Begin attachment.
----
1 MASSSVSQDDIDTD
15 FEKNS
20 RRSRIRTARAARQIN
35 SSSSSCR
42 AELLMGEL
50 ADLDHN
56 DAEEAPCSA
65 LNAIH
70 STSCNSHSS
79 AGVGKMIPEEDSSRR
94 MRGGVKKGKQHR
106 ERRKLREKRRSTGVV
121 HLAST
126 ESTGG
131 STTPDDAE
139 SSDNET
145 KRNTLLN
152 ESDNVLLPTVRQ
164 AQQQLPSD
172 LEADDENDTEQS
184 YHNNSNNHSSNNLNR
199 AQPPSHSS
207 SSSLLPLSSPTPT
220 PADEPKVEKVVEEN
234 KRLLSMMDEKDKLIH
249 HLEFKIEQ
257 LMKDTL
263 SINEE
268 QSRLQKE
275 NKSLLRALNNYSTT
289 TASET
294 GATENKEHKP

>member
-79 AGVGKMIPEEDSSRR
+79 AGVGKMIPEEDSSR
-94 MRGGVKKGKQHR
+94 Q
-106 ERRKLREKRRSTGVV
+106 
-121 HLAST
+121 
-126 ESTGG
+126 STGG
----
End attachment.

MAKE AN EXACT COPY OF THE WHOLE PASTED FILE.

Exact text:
1 MASSSVSQDDIDTD
15 FEKNS
20 RRSRIRTARAARQIN
35 SSSSSCR
42 AELLMGEL
50 ADLDHN
56 DAEEAPCSA
65 LNAIH
70 STSCNSHSS
79 AGVGKMIPEEDSSRR
94 MRGGVKKGKQHR
106 ERRKLREKRRSTGVV
121 HLAST
126 ESTGG
131 STTPDDAE
139 SSDNET
145 KRNTLLN
152 ESDNVLLPTVRQ
164 AQQQLPSD
172 LEADDENDTEQS
184 YHNNSNNHSSNNLNR
199 AQPPSHSS
207 SSSLLPLSSPTPT
220 PADEPKVEKVVEEN
234 KRLLSMMDEKDKLIH
249 HLEFKIEQ
257 LMKDTL
263 SINEE
268 QSRLQKE
275 NKSLLRALNNYSTT
289 TASET
294 GATENKEHKP

>member
-79 AGVGKMIPEEDSSRR
+79 AGVGKMIPEEDSSR
-94 MRGGVKKGKQHR
+94 Q
-106 ERRKLREKRRSTGVV
+106 
-121 HLAST
+121 
-126 ESTGG
+126 STGG